Skip to main content

British Prime Minister orders investigation of Muslim Brotherhood

By Marie-Louise Gumuchian and Elaine Ly, CNN
updated 2:36 PM EDT, Tue April 1, 2014
Supporters of the Muslim Brotherhood in Cairo on January 24, 2014.
Supporters of the Muslim Brotherhood in Cairo on January 24, 2014.
STORY HIGHLIGHTS
  • British PM David Cameron has commissioned a government review of the group
  • The review is to look at the movement's effect on British interests
  • Egypt has declared the Muslim Brotherhood a terrorist group
  • The Egyptian army ousted President Mohamed Morsy, of the Brotherhood, last year

London (CNN) -- British Prime Minister David Cameron has ordered an investigation of the Muslim Brotherhood over concerns about its alleged links to violent extremism, his Downing Street office said Tuesday.

Cameron has commissioned an internal government review of the "philosophy, activities and impact" on British national interests at home and abroad and the UK's policy toward the movement.

"The Muslim Brotherhood has risen in prominence in recent years but our understanding of the organization -- its philosophy and values -- has not kept pace with this," a Downing Street spokesman said in a written statement.

"Given the concerns now being expressed about the group and its alleged links to violent extremism, it's absolutely right and prudent that we get a better handle of what the Brotherhood stands for, how they intend to achieve their aims and what that means for Britain."

Amanpour slams Egypt/apartheid analogy
Unrest in Egypt
Deadly violence previews key Egypt vote

The review will be led by Britain's Ambassador to Saudi Arabia, Sir John Jenkins.

The Brotherhood has long had a presence in London, but there have been reports that a significant number of prominent members have fled to the British capital from Egypt.

On its official English Twitter account, the Muslim Brotherhood said it "welcomes any investigations by the British government into its UK activities, past & present, which are all within the law."

Egypt crackdown

Cairo's military-installed government has declared the Muslim Brotherhood a terrorist group. Saudi Arabia has followed suit.

The Brotherhood was founded in Egypt in 1928 and, despite years of repression, remains the largest Islamist movement in the Middle East. It returned to prominence during the Arab Spring uprisings in 2011.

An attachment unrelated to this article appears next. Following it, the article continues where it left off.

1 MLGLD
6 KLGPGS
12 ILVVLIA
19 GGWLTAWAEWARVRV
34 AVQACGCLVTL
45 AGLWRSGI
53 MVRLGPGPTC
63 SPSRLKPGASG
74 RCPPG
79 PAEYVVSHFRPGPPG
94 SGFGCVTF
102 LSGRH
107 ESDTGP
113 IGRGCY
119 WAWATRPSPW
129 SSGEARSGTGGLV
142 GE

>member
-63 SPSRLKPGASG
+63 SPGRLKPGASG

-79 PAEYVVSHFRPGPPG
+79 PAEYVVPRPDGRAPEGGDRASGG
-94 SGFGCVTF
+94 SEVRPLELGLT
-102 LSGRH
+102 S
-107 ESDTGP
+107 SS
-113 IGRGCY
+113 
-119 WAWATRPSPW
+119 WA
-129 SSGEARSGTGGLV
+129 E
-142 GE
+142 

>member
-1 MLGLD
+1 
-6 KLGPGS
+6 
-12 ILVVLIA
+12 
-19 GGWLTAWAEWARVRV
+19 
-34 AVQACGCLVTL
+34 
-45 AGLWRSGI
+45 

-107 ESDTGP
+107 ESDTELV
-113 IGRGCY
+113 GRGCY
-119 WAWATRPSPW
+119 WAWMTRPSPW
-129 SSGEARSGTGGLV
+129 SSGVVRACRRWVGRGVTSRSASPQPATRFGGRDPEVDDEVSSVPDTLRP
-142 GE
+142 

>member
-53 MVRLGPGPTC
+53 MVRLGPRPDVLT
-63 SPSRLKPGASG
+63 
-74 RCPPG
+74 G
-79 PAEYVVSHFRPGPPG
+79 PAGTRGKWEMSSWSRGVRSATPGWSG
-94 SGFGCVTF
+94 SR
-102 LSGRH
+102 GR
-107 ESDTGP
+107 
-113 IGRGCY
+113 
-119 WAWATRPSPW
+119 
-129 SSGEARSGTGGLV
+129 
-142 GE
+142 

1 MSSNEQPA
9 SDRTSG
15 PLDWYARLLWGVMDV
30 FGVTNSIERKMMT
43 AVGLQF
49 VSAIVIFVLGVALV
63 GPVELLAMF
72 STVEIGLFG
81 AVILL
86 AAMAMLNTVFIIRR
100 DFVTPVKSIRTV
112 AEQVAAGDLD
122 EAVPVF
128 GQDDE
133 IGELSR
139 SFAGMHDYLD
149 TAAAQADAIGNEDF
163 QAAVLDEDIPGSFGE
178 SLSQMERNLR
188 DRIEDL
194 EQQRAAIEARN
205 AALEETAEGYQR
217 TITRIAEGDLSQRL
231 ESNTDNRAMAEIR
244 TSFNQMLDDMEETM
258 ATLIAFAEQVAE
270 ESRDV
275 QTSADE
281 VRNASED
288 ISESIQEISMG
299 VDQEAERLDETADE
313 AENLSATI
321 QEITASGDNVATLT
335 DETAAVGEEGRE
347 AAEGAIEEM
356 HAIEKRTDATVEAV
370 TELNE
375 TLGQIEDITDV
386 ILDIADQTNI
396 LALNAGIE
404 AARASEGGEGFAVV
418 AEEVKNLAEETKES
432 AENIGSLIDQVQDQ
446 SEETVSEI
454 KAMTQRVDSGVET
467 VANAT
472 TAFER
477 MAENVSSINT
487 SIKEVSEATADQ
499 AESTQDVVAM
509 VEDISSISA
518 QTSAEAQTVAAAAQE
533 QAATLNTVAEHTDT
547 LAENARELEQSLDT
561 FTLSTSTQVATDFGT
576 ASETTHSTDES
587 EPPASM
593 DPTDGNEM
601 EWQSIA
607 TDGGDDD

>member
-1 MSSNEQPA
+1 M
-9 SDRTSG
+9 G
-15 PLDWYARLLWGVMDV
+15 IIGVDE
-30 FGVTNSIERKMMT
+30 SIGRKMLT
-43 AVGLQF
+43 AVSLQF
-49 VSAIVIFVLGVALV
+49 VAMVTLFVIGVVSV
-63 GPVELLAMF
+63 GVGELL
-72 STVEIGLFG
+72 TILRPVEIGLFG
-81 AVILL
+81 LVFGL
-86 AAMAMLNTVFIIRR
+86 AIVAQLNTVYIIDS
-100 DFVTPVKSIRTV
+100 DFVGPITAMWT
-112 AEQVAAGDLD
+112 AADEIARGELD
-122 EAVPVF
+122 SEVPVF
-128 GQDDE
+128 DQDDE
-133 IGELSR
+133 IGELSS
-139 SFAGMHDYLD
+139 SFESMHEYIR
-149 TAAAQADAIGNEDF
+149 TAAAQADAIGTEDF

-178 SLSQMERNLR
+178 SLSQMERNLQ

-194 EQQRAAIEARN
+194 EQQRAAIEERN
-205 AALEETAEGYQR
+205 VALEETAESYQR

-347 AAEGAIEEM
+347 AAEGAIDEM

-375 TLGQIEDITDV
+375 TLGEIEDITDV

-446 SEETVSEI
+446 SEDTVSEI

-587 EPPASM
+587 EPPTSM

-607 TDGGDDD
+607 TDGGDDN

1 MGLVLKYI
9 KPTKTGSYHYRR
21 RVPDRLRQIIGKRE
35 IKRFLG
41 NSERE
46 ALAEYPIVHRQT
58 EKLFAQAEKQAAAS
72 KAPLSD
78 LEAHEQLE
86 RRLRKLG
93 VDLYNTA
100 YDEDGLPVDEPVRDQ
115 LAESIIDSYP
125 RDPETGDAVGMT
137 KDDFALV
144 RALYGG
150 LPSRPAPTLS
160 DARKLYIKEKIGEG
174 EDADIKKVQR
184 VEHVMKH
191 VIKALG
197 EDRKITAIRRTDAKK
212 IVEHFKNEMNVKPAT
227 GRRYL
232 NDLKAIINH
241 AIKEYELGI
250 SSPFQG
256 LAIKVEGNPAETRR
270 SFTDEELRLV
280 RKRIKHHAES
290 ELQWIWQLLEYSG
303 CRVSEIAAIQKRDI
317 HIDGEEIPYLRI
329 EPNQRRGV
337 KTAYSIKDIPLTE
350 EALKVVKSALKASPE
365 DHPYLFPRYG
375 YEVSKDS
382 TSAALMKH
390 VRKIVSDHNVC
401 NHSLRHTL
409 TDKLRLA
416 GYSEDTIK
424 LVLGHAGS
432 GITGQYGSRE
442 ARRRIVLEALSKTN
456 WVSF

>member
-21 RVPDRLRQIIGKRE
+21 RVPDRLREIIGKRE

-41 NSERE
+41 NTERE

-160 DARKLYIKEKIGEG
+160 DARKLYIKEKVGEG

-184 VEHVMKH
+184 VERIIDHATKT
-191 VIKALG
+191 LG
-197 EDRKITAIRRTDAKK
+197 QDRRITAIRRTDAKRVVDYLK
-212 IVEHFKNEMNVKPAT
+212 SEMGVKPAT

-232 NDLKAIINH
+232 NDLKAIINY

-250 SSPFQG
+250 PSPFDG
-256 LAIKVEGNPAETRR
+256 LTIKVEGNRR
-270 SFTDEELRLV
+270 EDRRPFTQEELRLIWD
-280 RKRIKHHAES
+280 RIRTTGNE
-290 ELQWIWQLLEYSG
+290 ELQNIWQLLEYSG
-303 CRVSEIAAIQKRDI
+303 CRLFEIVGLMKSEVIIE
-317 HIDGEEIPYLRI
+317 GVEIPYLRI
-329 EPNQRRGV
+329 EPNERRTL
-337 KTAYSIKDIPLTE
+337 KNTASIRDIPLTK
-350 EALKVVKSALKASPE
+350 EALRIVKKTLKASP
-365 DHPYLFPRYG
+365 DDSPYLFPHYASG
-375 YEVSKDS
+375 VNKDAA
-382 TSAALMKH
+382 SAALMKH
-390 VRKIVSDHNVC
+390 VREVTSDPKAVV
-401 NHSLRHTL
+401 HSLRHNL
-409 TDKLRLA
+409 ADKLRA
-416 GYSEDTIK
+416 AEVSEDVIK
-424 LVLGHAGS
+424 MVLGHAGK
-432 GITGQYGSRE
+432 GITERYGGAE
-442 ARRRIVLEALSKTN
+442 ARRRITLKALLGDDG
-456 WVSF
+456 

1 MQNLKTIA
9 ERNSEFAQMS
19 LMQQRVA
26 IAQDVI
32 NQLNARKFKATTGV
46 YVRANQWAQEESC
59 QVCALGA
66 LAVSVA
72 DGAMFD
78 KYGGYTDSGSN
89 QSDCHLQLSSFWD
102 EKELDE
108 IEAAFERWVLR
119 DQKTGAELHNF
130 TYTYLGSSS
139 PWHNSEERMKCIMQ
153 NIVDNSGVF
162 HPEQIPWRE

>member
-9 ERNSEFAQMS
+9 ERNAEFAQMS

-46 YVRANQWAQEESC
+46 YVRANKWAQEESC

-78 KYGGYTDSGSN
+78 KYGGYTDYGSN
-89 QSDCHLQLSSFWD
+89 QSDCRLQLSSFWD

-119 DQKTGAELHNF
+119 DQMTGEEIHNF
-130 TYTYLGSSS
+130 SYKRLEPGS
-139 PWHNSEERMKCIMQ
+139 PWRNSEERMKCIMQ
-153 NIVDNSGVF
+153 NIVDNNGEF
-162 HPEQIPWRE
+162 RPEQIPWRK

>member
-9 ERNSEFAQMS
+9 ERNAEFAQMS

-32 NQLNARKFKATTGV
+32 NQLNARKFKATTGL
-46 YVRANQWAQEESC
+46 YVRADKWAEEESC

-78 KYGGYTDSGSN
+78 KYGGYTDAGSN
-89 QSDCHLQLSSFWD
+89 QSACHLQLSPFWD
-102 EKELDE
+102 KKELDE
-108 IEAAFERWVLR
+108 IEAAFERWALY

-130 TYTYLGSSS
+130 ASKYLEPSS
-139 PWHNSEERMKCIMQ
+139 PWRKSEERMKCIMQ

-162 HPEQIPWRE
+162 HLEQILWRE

There has been a crackdown on the movement, and ensuing political turmoil, since the army ousted Mohamed Morsy, Egypt's first democratically elected president, in July.

Egyptian authorities have blamed the Brotherhood for a campaign of violence since.

The group insists it remains an entirely peaceful organization, but is accused of being behind a wave of deadly attacks on the police and military. A separate militant group, Ansar Beit al-Maqdis, which the United States has designated a terrorist group, has been blamed for attacks in Egypt's Sinai Peninsula. It claimed responsibility in January for four blasts that killed at least six people in and around Cairo.

Morsy and many other senior figures are imprisoned, facing charges that could lead to the death penalty.

Mass trials of his supporters, which have already resulted in an unprecedented number of death sentences, have drawn widespread criticism from international human rights groups.

What is the Muslim Brotherhood?

528 Muslim Brotherhood supporters sentenced to death in Egypt

ADVERTISEMENT
Part of complete coverage on
updated 11:50 AM EDT, Tue September 30, 2014
Experts believe that ISIS may be using a Spanish enclave to bring jihad to Europe.
updated 11:54 PM EDT, Wed October 1, 2014
With an efficient subway, inexpensive taxis and a good public bus system, Hong Kong is normally an easy city to navigate ...
updated 7:32 PM EDT, Sun September 28, 2014
CNN's Ivan Watson was in the middle of a pro-democracy protest in Hong Kong when things got out of hand.
updated 4:12 PM EDT, Tue September 30, 2014
The world's animal population has halved in 40 years as humans put unsustainable demands on Earth, a new report warns.
updated 8:49 AM EDT, Tue September 30, 2014
Every day, refugees and migrants risk their lives as they seek a new life. Now, a new report puts a figure to the number of victims.
updated 10:42 AM EDT, Tue September 30, 2014
Mainstream commentators must promote positive role models to Muslims feeling victimized, writes Ghaffar Hussain.
updated 2:13 AM EDT, Mon September 29, 2014
Two men familiar with inside knowledge of ISIS speak with CNN's Arwa Damon.
Explore CNN's interactive that explains ISIS' roots, what it controls, and where its support comes from.
updated 4:10 PM EDT, Thu September 25, 2014
In his first-ever interview as the Emir of Qatar, Sheikh Tamim bin Hamad Al-Thani defended his country against allegations of funding terrorism.
updated 11:03 AM EDT, Sat September 27, 2014
The North Korean leader hasn't been seen for weeks, leading to speculation that he is in poor health.
updated 9:54 PM EDT, Tue September 23, 2014
Haider al-Abadi hopes airstrikes don't lead to "of another terrorist element" instead of ISIS.
updated 9:19 AM EDT, Thu September 25, 2014
The United States couldn't do it on its first try. Neither could the Soviets.
updated 11:29 AM EDT, Wed September 24, 2014
CNN's Nima Elbagir reflects on a harrowing trip to Liberia where she covered the deadliest Ebola outbreak in history.
updated 10:23 AM EDT, Fri September 26, 2014
Contrary to public opinion, rats can actually save lives -- Apopo's rats have actually saved thousands.
updated 8:55 AM EDT, Wed October 1, 2014
Each day, CNN brings you an image capturing a moment to remember, defining the present in our changing world.
Browse through images from CNN teams around the world that you don't always see on news reports.
ADVERTISEMENT